I’ve already introduced you to Laura E. Richards, author of “Ballad of China”, https://sustainabilitea.wordpress.com/2012/11/27/a-ballad-of-china/.  Here’s another of her poems, which I also read in one of our orange Childcraft books.  In these days of cell phones, children might not understand how the elephant could get his truck tangled in the phone, but they’ll enjoy the rhythms and rhymes.


Once there was an elephant,
Who tried to use the telephant–
No! no! I mean an elephone
Who tried to use the telephone–
(Dear me! I am not certain quite
That even now I’ve got it right.)
Howe’er it was, he got his trunk
Entangled in the telephunk;
The more he tried to get it free,
The louder buzzed the telephee–
(I fear I’d better drop the song
Of elephop and telephong!)

Laura had an interesting life and was the child of famous people.  You can read more about her at http://www.readseries.com/auth-oz/richardsbio.html.

Here’s the opening paragraph:

 Laura Elizabeth Richards was born February 27, 1850, at 74 Mount Vernon Street, Boston, Massachusetts, to distinguished parents and a home life that would early introduce her to the delights of language and fine arts as well as to a range of people and experiences. Her father, Samuel Gridley Howe, “a restless social reformer . . . [who] later gain[ed] fame as an abolitionist,”  was also “the practical founder … of the Perkins Institution and Massachusetts School for the Blind” in 1832.  Howe’s star pupil — and Laura’s namesake — was Laura Bridgman, a child who had been left blind and deaf after a bout with scarlet fever at age two. When Bridgman was seven, Howe met her and brought her to Perkins, where she became the first blind and deaf person to learn language and “finger spell.” (Another Perkins student, Anne Sullivan, later taught Helen Keller.) Richards’s mother, the poet Julia Ward Howe, is perhaps best known as the author of “Battle Hymn of the Republic.” Laura was the youngest of four children: Julia, Florence (named for her godmother, Florence Nightingale), and Henry. A fifth child, Maud, was born a few years later, and a sixth, Sam, (who died of diptheria at age three), several years after.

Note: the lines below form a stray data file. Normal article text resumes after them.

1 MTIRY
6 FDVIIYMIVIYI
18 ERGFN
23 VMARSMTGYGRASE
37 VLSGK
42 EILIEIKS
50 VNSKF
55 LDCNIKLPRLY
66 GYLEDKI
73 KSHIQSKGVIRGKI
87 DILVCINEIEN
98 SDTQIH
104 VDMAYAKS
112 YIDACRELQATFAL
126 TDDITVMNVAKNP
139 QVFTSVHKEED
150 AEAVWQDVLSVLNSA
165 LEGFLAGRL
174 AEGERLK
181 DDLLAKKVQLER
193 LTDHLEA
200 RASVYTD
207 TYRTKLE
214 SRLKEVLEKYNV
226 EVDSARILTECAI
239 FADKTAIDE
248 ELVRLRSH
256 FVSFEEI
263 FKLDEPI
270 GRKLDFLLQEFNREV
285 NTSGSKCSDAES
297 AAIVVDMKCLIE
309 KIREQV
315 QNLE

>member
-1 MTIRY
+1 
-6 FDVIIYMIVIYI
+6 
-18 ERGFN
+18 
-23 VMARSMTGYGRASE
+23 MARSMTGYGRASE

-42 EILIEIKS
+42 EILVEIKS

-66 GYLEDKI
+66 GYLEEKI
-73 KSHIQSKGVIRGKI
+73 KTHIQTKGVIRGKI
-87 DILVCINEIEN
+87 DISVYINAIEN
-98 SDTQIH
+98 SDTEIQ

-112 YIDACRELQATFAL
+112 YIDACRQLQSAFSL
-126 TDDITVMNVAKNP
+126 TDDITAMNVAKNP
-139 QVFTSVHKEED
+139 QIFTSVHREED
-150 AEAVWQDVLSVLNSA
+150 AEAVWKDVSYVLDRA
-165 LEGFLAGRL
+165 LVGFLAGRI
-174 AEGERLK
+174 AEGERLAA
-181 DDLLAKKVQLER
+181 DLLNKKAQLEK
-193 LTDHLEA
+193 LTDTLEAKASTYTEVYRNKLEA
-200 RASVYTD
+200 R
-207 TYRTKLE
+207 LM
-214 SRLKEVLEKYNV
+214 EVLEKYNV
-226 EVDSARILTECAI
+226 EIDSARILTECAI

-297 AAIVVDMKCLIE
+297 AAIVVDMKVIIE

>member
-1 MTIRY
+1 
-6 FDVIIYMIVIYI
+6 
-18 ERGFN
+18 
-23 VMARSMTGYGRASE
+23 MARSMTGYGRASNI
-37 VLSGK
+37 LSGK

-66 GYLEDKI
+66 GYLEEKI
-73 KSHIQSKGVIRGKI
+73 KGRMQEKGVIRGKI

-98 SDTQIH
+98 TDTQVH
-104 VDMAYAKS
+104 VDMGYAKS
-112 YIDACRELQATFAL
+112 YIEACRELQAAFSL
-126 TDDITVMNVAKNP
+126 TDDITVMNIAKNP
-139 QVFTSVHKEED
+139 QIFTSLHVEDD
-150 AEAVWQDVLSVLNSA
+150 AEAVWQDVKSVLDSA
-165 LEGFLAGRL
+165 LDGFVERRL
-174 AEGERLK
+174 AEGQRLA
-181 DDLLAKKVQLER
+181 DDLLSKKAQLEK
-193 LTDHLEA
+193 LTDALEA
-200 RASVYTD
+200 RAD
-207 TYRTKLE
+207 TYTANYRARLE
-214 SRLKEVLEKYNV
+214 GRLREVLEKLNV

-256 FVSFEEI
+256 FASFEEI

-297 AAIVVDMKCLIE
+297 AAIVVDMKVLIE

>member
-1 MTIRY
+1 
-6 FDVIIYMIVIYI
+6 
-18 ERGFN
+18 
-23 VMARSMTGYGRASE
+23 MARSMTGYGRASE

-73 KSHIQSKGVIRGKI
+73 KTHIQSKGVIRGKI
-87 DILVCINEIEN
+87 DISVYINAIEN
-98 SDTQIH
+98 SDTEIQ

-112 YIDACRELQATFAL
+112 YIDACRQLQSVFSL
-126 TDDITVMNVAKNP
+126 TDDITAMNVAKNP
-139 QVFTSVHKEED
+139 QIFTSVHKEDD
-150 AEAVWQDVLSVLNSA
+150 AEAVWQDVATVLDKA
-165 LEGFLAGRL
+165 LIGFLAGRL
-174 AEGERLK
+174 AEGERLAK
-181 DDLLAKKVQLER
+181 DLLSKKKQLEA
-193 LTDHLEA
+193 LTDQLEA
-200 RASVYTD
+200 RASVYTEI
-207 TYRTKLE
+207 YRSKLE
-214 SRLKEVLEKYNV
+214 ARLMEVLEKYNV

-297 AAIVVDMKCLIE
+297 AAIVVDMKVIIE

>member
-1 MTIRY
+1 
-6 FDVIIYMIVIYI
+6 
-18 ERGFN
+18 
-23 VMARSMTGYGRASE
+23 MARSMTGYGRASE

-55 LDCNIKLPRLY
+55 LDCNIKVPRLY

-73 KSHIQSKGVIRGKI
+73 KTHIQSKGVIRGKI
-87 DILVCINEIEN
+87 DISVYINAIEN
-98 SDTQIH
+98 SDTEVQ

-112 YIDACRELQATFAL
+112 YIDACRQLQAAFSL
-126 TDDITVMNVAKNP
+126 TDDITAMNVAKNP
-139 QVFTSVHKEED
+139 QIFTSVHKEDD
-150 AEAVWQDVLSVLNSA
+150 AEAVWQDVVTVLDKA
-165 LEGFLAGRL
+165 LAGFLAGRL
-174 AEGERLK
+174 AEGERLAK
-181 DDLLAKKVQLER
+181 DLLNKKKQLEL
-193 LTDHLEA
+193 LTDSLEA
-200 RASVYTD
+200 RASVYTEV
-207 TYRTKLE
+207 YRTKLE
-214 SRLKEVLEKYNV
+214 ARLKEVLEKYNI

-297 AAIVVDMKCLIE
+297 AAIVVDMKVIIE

1. That’s really cute, I like it (ok I’m a dinosaur and I remember about the “telephunk” on phones ;o)

  2. Rawr. I’m so dinosaurian I still HAVE a telephunk plugged into the wall. The thing that amazes me is that Richards was born in 1850 and yet telephants became ordinary fast enough for her to expect that her readers would know what she was talking about…and the trunk-snaring kind stayed part of everyday life up to fifteen years ago or less.

    Anyway, this little poem is adorable.

  3. Now, that was fascinating!!!

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